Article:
NICOLA Sturgeon has said she identifies as both Scottish and British.

In a comment she acknowledged “might surprise people” the First Minister said Scotland would remain part of the British Isles even as an independent country.

Speaking at an event at the Edinburgh Fringe Festival, Sturgeon said identity was a “complex thing”, reports The Scotsman.

Asked about how the Yes campaign can win over hearts and minds to the cause, the First Minister said: “It’s about trying to, I suppose, make the argument for independence on the basis of what it is as opposed to how people characterise it.

Nicola Sturgeon says she is 'British as well as Scottish'Nicola Sturgeon made the comments during an appearance at the Edinburgh Fringe Festival today

"So, this might surprise people, but do you know I consider myself British as well as Scottish.

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"British is an identity that comes from being part of the British Isles.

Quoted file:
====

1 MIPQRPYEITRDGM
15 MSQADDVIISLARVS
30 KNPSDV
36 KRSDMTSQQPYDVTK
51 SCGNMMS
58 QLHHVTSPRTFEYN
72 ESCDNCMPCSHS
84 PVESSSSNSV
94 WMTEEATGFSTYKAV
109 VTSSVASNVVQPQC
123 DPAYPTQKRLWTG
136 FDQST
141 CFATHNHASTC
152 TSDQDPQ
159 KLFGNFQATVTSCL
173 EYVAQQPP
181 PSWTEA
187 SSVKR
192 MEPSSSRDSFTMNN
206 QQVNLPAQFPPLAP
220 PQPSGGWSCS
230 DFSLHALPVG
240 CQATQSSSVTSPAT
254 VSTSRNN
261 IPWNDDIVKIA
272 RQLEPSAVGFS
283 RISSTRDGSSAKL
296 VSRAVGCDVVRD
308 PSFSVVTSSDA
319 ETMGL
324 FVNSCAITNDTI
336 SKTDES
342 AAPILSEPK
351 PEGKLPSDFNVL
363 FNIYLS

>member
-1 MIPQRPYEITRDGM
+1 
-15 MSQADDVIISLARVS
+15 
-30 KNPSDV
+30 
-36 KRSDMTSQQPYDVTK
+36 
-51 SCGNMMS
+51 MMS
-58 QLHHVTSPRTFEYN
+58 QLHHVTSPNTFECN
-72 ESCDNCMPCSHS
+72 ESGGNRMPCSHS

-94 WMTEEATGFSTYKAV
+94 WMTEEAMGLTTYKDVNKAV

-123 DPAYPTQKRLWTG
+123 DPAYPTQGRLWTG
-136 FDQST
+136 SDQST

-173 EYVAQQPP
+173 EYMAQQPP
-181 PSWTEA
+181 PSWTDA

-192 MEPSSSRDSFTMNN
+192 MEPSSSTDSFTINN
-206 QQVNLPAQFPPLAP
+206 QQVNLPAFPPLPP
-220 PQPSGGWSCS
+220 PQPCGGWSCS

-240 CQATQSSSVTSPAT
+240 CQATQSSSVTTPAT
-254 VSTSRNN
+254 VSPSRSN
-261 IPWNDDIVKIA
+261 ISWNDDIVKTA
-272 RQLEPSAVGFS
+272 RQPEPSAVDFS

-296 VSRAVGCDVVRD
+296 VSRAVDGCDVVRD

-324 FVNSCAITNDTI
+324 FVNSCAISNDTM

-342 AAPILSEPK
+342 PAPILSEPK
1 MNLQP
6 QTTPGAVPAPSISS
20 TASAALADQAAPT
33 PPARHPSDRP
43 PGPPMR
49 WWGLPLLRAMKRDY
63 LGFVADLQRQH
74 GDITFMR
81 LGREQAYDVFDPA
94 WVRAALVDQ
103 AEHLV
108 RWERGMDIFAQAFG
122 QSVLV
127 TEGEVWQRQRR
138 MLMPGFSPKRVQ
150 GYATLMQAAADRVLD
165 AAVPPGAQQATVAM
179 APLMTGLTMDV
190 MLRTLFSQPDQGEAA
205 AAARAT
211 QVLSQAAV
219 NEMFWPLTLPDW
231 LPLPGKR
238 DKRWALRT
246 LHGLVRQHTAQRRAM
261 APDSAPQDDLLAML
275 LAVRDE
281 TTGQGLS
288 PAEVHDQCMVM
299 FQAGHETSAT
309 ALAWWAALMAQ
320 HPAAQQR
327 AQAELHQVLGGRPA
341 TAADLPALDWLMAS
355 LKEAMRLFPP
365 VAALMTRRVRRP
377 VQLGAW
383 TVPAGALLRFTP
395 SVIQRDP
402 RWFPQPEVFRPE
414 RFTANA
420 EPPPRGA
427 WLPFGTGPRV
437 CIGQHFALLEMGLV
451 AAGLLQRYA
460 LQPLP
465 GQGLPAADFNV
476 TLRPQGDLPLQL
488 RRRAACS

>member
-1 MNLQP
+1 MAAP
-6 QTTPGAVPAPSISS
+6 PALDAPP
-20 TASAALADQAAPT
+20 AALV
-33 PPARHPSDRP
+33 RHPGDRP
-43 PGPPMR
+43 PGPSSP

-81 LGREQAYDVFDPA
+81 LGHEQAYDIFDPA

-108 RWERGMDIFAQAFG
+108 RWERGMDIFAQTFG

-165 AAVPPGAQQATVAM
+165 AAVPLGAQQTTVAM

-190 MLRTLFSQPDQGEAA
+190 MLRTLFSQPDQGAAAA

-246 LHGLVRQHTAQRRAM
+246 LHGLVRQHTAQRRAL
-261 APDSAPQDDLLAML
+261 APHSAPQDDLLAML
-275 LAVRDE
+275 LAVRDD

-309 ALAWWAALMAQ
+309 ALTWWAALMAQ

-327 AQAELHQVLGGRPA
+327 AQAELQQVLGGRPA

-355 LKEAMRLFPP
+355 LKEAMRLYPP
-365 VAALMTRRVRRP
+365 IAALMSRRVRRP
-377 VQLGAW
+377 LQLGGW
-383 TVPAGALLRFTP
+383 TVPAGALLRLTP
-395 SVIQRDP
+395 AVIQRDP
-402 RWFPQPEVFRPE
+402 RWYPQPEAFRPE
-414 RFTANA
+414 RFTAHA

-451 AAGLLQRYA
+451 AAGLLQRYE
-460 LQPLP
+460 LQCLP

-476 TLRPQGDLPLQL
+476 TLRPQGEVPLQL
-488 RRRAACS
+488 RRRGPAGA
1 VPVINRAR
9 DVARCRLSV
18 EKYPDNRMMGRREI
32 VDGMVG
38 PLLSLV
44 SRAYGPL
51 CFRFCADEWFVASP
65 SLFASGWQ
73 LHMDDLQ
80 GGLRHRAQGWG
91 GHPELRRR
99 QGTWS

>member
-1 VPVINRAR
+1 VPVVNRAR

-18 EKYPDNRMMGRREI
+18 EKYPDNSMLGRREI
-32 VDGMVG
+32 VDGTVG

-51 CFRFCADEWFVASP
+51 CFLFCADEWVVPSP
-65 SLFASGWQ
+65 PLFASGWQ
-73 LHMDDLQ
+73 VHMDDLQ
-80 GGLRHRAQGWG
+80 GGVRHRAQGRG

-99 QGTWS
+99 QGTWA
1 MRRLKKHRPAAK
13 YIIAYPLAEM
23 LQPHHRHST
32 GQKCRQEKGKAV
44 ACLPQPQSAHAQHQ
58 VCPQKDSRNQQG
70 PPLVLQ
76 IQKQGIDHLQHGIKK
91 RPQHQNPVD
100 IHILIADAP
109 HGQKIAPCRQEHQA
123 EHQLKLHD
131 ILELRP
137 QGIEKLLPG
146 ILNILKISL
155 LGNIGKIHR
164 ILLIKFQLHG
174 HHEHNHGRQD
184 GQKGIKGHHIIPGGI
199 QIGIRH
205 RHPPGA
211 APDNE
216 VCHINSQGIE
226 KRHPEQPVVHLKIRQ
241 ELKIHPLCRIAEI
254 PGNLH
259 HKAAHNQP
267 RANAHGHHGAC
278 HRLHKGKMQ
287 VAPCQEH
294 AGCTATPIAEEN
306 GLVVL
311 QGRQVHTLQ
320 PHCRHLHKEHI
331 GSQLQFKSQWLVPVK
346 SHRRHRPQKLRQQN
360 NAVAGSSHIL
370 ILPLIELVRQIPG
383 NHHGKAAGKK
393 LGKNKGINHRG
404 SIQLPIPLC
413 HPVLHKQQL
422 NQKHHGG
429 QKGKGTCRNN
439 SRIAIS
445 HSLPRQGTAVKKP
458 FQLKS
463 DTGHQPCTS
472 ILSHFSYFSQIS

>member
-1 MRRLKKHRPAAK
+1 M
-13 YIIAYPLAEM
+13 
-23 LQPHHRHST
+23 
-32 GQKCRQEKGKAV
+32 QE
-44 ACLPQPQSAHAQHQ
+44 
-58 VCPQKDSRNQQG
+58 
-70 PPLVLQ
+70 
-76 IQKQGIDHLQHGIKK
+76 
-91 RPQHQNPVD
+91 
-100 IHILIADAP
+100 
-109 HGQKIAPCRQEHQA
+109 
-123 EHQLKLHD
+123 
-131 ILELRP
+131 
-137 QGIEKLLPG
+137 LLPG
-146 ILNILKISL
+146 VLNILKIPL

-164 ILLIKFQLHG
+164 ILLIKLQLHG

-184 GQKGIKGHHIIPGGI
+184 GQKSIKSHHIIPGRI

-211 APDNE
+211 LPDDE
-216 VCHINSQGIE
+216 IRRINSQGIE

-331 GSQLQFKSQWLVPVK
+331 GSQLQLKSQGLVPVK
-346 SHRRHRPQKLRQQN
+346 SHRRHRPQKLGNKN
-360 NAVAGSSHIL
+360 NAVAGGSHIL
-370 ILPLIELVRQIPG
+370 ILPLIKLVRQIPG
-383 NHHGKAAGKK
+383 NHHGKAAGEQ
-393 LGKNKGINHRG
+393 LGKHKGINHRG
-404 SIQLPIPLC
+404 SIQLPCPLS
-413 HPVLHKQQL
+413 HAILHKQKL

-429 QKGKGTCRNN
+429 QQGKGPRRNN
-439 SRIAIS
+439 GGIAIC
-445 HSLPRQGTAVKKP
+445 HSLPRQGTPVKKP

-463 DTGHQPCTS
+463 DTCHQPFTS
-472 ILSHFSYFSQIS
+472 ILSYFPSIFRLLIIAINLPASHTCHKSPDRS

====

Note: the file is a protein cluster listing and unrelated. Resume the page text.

"An independent Scotland will still be part of the British Isles.”

'Identity is a complex thing' 

She said that Scottish independence would not see the country “cut ourselves off and float away up into the North Sea”.

"We’ll still be part of the British Isles. An independent Scotland would still be part of the British–Irish Council that I go to right now as First Minister,” she added.

"Identity is a complex thing. Many people live in Scotland, are as Scottish as I am, but will have a very proud Pakistani or Indian or African identity.

"Independence – it’s about self-governance. It’s about whoever lives in Scotland, wherever they come from, whatever their identity is, however multifaceted and complex that identity is, it’s about those of us living here taking responsibility for the decisions that determine what kind of country we are.”

We told earlier how protesters linked to a prominent Holocaust denier had picketed the event on Wednesday.

Activists bearing placards produced by A Force For Good, founded by Alistair McConnachie, appeared outside The Stand in Edinburgh ahead of the event.

McConnachie was expelled from Ukip in 2001 for saying he did not believe gas chambers were used to kill Jews during the Holocaust, calling eyewitness accounts of the devices “false or highly exaggerated”.